That would seem to be logical. So would that mean your training was aimed at reacting with some form of attack if startled?




Quote:


ashe_higgs
WTF?

you don't use the "golgi tendon". there is no golgi tendon. there is a golgi tendon organ, but you can't consciously control or use it, it's part of the sympathetic nervous system, a reflex organ.
so you're only half right.

wiki




Interesting reading.

Jude.




No.You dont just react.You use it to strike or anything.In fact if you get it you can use it everwhere and speed everything up.Connecting it to being startled is just a way in to understand what our body can do.It CAN move fast.Now its a case of getting a handle on it and knowingly using it.
And its not a big jump or anything of a few feet or whatever.Very subtle.

At about 2.mins 45 in this clip he breifly mentions and demonstrates using the startle reflex.

http://www.youtube.com/watch?v=nTGNfZNI5CM
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#361458 - 09/29/07 11:42 AM Re: methods for developing short-range power [Re: matxtx]
ashe_higgs Offline
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Loc: phoenix
Quote:

If you were in a fire and had to get through a door to get to your child,it would be an emergency.You would just smash the FFing thing down matter how.You explode.Biochemicaly you would be using muscle spindles.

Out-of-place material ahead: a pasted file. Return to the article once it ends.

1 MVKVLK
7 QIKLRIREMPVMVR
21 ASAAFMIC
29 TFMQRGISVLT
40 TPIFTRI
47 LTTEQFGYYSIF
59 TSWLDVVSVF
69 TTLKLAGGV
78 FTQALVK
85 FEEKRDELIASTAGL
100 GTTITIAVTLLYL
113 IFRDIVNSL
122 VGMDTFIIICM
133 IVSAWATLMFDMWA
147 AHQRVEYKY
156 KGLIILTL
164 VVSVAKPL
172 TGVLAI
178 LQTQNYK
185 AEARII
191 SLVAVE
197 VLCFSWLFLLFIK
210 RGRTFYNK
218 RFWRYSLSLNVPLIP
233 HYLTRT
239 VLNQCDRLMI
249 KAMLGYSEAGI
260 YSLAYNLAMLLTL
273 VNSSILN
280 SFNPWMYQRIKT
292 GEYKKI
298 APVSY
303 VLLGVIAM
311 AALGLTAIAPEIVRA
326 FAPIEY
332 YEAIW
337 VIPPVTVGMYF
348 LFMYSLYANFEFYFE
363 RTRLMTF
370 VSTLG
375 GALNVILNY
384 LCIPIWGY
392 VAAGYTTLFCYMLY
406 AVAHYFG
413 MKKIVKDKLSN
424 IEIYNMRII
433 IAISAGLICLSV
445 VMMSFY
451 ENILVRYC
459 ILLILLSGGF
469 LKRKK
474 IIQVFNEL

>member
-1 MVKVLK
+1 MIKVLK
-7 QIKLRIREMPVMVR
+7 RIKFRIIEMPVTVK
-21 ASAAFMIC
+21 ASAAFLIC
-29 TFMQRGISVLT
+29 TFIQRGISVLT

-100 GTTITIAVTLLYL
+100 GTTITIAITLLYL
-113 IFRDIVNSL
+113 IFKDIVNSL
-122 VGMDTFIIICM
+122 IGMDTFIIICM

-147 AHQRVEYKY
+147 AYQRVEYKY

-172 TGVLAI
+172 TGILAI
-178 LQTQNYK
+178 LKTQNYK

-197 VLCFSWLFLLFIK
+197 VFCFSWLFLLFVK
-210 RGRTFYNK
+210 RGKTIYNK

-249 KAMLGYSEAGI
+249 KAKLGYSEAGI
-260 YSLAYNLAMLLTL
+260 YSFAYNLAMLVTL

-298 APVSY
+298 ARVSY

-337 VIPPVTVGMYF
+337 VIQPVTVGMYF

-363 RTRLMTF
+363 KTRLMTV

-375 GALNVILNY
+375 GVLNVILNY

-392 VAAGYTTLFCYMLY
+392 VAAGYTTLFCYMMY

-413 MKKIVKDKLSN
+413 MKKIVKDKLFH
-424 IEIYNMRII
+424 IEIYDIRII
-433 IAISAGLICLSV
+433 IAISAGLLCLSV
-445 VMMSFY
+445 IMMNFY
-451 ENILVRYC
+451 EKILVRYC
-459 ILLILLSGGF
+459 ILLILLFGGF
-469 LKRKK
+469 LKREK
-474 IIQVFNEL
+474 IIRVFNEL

If everything was calm and you had to smash the same door down it would be different.Your brain would feed your body differently ,your body would not want you to be hurt.Different mindset.
Its like mothers who lift cars to pull a child out.Not stupidly over their heads,just enough.Thats emergency mindset.




i'm not a kineseologist... yet, so i'm going to have to look into it further. but right off the top of my head i'd say it sounds like muddy science.

essentially he's talking about putting the muscle on stretch to store up that elastic energy, but the way he was trying to present the material was nearly incomprehensible.

i subscribe to his videos and i kinda feel that way about a lot of his stuff. i know he's really good at what he does, but i think he's terrible at explaining it.

i usually just like to watch the way he moves and try to block out what he's saying!
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#361459 - 09/29/07 01:54 PM Re: methods for developing short-range power [Re: ashe_higgs]
jude33 Offline
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Registered: 03/14/07
Posts: 1539
Quote:

Quote:

If you were in a fire and had to get through a door to get to your child,it would be an emergency.You would just smash the FFing thing down matter how.You explode.Biochemicaly you would be using muscle spindles.
If everything was calm and you had to smash the same door down it would be different.Your brain would feed your body differently ,your body would not want you to be hurt.Different mindset.
Its like mothers who lift cars to pull a child out.Not stupidly over their heads,just enough.Thats emergency mindset.